38 posts categorized ":01 Stop: Watch"

October 08, 2013



I'm very, very, very happy for this book to be released today.


It's October 8th, 2013, the day Paul Pope's BATTLING BOY is cut loose into the world. 


Years ago, before launching First Second Books, before I knew Paul's work, I was at Jim Hanley's Universe, one of America's greatest comics shops, at the foot of the Empire State Building, with Jessica Abel. She was introducing me to some of the luminaries of the indie comics world, some of whom would become star authors under First Second. Among the books she piled in my arms was a self published set of "THB" and "100%" and "Heavy Liquid"—and for me, the revelation of Paul Pope.


What his fans already knew was my thrill to discover. This strangely incandescent, charismatic brushstroke, the high-octane, crazy kinetic energy of it, and the oddly familiar sense in his characters and his storytelling, even when they involved First Contact with an alien life form through an addictive ink drug... I was hooked.


What mesmerized me with Paul's work, everything I could find, was the magical confluence of the three great schools of comics: the American, the European, and the Asian, in some new blend I had never found before. Here was the heir of Jack Kirby, but infused with a Manga sensibility owing to Tezuka, and an artistry steeped in Hugo Pratt and Moebius. And then of course something unique and fresh, reverent and rebellious and exciting of my senses.


I'm writing this some years later, late on October 7th, 2013, in a hotel room in Chicago. Down the hall, Paul Pope is in another room, typing up answers to an interview for The Hollywood Reporter. Tomorrow morning, I'm taking him to three rapid-fire school visits before we head to Atlanta and then to DC the next day, and then head back to New York in time for Comic Con. Paul is at the start of his author tour, for his magnificent BATTLING BOY.


Yes, there's plenty of hype surrounding this one. But tonight at dinner, that's not what Paul was interested in. He was wrestling with a story problem in the later part of BATTLING BOY 2, involving a magical T-shirt, and a relationship development between two characters. 


What a treat to work with someone like Paul. Comics are being transformed, superb pictures are taking form, heroes are being born. And I'm so very, very, very happy you get to start reading them.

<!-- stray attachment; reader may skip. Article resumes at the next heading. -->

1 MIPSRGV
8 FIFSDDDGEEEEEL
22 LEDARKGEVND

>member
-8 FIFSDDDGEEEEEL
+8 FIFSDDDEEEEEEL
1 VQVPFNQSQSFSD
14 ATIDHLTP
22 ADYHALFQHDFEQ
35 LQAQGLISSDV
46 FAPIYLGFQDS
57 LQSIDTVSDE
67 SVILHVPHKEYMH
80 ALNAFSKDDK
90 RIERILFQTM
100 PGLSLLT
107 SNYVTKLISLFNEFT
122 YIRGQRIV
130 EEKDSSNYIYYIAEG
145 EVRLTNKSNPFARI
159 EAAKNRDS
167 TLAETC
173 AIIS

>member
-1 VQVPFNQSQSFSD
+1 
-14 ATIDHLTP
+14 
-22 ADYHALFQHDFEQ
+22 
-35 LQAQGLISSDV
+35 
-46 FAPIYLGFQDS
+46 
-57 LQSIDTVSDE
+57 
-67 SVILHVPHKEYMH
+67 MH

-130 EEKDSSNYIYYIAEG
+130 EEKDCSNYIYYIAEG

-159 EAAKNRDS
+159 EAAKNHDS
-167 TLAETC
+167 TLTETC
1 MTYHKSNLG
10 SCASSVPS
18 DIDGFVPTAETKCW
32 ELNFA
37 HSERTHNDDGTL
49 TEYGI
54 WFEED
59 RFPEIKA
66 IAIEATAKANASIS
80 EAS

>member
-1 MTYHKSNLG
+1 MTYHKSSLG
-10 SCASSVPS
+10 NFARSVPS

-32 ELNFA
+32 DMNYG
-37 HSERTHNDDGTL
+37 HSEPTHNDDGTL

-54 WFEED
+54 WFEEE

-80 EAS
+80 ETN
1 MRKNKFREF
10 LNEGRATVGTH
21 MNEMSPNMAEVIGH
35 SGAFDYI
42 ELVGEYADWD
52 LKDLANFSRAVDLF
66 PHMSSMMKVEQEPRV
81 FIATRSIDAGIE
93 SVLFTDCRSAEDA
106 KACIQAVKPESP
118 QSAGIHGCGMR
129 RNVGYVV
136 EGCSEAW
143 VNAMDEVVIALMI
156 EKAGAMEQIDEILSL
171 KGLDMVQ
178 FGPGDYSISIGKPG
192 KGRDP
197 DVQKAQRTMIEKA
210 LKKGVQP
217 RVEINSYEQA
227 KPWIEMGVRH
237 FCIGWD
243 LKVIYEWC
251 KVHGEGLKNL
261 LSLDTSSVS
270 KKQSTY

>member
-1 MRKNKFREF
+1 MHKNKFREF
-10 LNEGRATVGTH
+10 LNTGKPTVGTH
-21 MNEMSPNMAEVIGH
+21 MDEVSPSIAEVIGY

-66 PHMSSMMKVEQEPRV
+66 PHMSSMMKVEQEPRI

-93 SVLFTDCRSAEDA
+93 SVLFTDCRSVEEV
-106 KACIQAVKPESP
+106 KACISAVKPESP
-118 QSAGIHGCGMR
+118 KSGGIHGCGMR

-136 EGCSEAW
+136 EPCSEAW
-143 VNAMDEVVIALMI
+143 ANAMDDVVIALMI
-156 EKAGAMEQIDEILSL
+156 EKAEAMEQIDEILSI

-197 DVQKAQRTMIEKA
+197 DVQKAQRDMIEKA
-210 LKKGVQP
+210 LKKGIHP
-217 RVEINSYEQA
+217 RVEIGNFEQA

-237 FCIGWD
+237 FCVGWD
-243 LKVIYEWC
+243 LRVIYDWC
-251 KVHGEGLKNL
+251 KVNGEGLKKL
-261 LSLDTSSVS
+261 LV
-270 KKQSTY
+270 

August 18, 2011




We have FIVE PAIRS OF FREE INVITATIONS to the New York City private screening of GAINSBOURG: A HEROIC LIFE—Joann Sfar's first feature-length movie!

WHEN: Wednesday, August 24th @ 7 PM

WHERE:  New Museum — 235 Bowery (between Stanton + Rivington), NYC

 This is a private, invitation-only event. IF YOU ARE ONE OF THE FIRST FIVE TO RESPOND (in comments, below) you will receive an invitation for yourself + a companion. Be sure to leave your name in your response.


(A Serge Gainsbourg-Brigitte Bardot scene)

 GAINSBOURG: A HEROIC LIFE opens in NYC on Wednesday, August 31st at Film Forum.


February 28, 2011

Lost (but very neat) Things


I know that this is a train I should have caught months and months ago, but at least I have caught up appropriately now!

Shaun Tan's The Lost Thing.  Go and watch it now; it has the cutest steampunk teapot/cthulhu you will ever see. 

Also it won an Oscar last night!  A surprising example of something good and original and lovely actually winning a major media award!

July 14, 2008

The Dim Glow

[From the Drawing Board of Leland Purvis]

A visual trope in comics graphics is the ‘glow, or ‘halo’. Some artists I know simply like the effect. Many aspiring comics artists seem to use it, and over-use it, simply because they never thought not to.

This thoughtlessness, however, has caused a great deal of trouble and distress to the nefarious historical figure Bill Rattlecane. This is Bill.


Bill had been a playwright and actor in 17th century London until a scandal forced him to change his name to Rattlecane and flee to the high seas for the more respectable life of a pirate.

For a better look at Bill, obviously he should be inked. (Actually, Bill is not blind in his left eye, the patch is simply part of his disguise, and part of this illustration, as you will see.)



Following Bill onto the deck of the pirate ship Desdemona, we come upon the scene of his first night watch. We realize the background would be black.



As you see, the thick-to-thin lines that gave Bill’s head such definition and weight are gone. Also, with his black scarf and eyepatch, he seems to have been carved into floating pieces. To avoid this, artists often use what is called the glow, or more affectionately, the halo.



The problem for Rattlecane was that both the readers and the pirates may become either confused or fearful. In the fantastical worlds of heroes and magic, among auras, spells, pipesmoke, and crimson bands of sikoryak, it’s not always easy for the uninitiated to recognize the halo as simply a studio solution. The pirates may be fearful that Bill has magical powers, or worse, that he is cursed. They may knife him in his sleep and throw him overboard. 

To avoid this evenuality it behooves the artist, for the sake of the readers and Bill’s own lifeblood, to devise a different solution. If we return now to the initial drawing, one possibility is that as Bill comes on deck for the late shift, we ink the night sky first. Only when darkness has fully embraced him do we apply inks to the figure without crossing into the night . . .




With this solution we find that nefarious Bill Rattlecane, who was far from deservng a halo in any case, has neither been decapitated by thoughtless brush and ink, nor fenestrated by his fellow scallywags.


In fact, it was the glow than had given him away one night while leaving a certain courtier’s apartments and initiated the scandal which forced him into a life of piracy. If a cartoonist had helped Bill early enough, the course of English history and the high seas might have been changed forever.